by Rob Cimini
How do projects become troubled? Typically there are two paths – by design and/or by steady decline during project execution. By design means just what it suggests – the project is headed for trouble due to deficiencies in the project management methodology or its application. In a study done by Guttman Development Strategies, 80 percent of respondents indicated that poor project performance was due to a lack of project management skills; research by Gantthead, a major project management firm, found that project managers with inadequate skills were the number one reason for project failures.
In the face of such growing evidence, the need for project managers trained and experienced in proper practices and having the general management skills to effectively apply those practices remains unrecognized in many organizations. But attention to this vital position is the primary means of avoiding what we term the troubled project design factors. And it starts right at project conception.
The Foundation for Project Success – Formal Initiation
Soundly managed projects begin with a rigorous initiation process. Neglecting this process simply sets the stage for oversights to surface later in the project as potentially significant obstacles or, worse yet, revealing an unjustified project. Choosing a Project Manager with solid credentials in good project management practices prior to the start of the initiation process is critical to success at this stage. At a minimum, a comprehensive initiation process should address the following:
Not giving adequate attention to the initiation process can set the stage for the second factor, activity without measurable progress.
Activity or Progress? (Or Short-Circuiting the Planning Process)
Project initiation starts building the foundation for project success by providing the essential inputs for development of a comprehensive project plan. Resistance to developing and approving a formal project plan is often attributed to a lack of time and/or resources. But much like bypassing the initiation process, this approach is simply mistaking action for progress. Without the guidance provided by a well thought-out project plan, reactionary management typically ensues followed by a loss of control while the prospect of attaining the project objectives slips away.
The planning process need not be lengthy or drawn out but it must (1) be commensurate with the complexity of the project and (2) yield a plan that meets the following four criteria:
A planning process that meets these four criteria is one step in establishing credibility in the resulting plan. The second is assuring the necessary content. While it is beyond the scope of this article to provide a guide on project plan development, examining plans using the following guidelines can help assure that the necessary project elements have been addressed.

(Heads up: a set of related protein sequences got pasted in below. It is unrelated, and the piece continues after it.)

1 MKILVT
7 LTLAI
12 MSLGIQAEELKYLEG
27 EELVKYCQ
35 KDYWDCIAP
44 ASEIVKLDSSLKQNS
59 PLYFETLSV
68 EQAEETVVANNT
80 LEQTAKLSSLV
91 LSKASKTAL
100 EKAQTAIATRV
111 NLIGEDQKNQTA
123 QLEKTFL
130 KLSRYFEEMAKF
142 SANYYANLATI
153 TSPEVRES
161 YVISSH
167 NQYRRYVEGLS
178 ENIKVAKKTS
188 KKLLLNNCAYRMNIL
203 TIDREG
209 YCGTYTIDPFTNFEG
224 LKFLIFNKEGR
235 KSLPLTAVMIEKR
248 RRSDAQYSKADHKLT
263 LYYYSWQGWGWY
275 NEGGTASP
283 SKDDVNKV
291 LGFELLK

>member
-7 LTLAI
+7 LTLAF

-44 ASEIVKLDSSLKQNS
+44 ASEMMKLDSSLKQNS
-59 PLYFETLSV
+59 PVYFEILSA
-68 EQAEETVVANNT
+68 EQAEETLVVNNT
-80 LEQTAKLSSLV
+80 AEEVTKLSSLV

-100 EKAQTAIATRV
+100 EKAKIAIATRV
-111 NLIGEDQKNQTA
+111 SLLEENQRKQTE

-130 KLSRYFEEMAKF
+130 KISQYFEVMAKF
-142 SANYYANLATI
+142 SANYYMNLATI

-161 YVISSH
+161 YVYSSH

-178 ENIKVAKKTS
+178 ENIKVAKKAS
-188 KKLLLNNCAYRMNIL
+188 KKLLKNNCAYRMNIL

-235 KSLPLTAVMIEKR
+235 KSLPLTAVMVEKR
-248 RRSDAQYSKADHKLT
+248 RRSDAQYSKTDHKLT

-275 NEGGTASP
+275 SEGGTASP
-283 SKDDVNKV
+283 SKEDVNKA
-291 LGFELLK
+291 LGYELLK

Addressing Project Uncertainties (or Risk Management)
The absence of a formalized treatment of risk in a project plan can have enormous negative impact on the project outcome. Studies have identified that for companies reporting troubled projects, 90 percent are not doing risk management. But the growing competitive climate is driving more companies to adopt this valuable process. And clearly that wave of change is impacting the biopharmaceutical industry as the FDA has embraced these techniques through its initiative for quality risk management and advocating for adoption of the ICH Q9 guideline. But frequently there is reluctance to fully utilize this process in the project management environment.
Although often carrying a negative connotation, the essence of risk management is about preserving opportunity through a proactive management approach. Since ignoring project risks does not make them go away, similar to the fallout from poor project initiation practices, ignored risk events simply surface during the course of project execution and require a reactionary response. But the best intentions of applying risk management will yield disappointing results without proper implementation.
Regarding specifics on implementing risk management, the ICH 9 Guideline referenced above provides a general framework for a risk management process. A more detailed description of the process directed at validation of automated systems is found in the GAMP® 4 Guide. The ISO 14971 standard provides a risk management approach for the medical device industry. For a generalized standard directed at the project environment, the process is described in detail in the Project Management Body of Knowledge published by the Project Management Institute.
Failing to recognize the need to design projects for success is the surest way to land them in trouble. Embarking without an adequate foundation, there is little hope of righting the ship without a major interruption to address the right questions and establish the proper foundation.
Part II of this series on Troubled Projects will deal with the signs of impending project troubles that surface during project execution even with projects that are designed for success.
About the Author
Rob Cimini is a Principal Consultant with Apogee Management Group. Cimini has more than 30 years of experience in diverse manufacturing and research responsibilities. He has a Masters degree in chemical engineering and is a certified project management professional (PMP) through the Project Management Institute. Questions or comments on this article should be directed to email: firstname.lastname@example.org.
Page last updated: 5 March 2009